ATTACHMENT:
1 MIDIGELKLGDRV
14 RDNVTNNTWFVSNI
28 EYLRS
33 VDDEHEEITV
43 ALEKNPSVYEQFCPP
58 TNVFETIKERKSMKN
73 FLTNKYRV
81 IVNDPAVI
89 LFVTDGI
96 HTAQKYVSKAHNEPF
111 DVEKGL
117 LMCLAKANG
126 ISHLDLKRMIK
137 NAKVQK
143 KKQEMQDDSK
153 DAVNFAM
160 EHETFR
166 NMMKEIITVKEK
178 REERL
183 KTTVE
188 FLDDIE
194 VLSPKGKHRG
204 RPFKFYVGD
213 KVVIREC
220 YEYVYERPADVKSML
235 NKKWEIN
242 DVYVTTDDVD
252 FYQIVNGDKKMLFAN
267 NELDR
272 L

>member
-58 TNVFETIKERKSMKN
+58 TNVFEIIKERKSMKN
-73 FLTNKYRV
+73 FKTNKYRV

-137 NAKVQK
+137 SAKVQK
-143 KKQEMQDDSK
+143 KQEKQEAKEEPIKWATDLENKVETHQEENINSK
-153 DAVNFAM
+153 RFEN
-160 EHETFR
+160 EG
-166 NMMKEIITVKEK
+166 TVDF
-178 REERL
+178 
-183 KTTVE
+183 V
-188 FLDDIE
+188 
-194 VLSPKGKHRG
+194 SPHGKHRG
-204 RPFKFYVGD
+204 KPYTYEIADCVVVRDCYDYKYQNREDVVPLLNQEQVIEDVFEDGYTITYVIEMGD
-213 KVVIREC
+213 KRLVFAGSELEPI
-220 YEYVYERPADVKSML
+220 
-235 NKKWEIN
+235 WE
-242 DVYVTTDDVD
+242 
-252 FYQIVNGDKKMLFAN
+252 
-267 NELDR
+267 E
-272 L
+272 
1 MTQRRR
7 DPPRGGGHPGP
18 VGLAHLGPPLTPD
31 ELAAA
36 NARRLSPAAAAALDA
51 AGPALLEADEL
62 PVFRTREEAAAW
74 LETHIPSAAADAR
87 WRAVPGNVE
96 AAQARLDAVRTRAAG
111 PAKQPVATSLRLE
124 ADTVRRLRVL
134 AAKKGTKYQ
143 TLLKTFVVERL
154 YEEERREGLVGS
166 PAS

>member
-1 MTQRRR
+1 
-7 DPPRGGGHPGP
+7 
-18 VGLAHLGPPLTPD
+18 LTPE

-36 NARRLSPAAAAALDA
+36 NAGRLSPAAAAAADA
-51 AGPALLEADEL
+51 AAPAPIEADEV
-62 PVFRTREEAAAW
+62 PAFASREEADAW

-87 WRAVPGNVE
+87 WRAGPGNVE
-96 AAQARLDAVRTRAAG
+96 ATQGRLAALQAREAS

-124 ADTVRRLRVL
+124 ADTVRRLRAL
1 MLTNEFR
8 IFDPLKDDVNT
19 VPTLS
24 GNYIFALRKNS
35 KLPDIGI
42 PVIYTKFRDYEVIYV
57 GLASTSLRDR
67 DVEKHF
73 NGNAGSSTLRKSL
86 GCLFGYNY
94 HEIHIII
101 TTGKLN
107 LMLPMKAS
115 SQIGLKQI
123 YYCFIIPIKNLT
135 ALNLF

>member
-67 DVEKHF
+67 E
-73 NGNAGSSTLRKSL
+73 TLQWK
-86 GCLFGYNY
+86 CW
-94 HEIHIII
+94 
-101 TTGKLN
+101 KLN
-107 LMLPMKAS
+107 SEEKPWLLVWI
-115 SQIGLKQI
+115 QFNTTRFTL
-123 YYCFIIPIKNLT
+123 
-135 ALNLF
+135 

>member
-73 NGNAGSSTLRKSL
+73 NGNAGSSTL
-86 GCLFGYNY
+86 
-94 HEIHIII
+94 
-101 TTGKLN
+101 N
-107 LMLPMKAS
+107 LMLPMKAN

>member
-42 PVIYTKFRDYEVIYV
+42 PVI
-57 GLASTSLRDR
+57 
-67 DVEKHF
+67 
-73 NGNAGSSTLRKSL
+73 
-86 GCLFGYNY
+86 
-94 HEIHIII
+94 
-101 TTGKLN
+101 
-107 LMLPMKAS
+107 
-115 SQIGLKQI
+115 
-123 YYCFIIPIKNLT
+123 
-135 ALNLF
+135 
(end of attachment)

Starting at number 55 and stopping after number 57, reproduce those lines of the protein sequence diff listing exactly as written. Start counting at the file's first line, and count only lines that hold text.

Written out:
+204 KPYTYEIADCVVVRDCYDYKYQNREDVVPLLNQEQVIEDVFEDGYTITYVIEMGD
-213 KVVIREC
+213 KRLVFAGSELEPI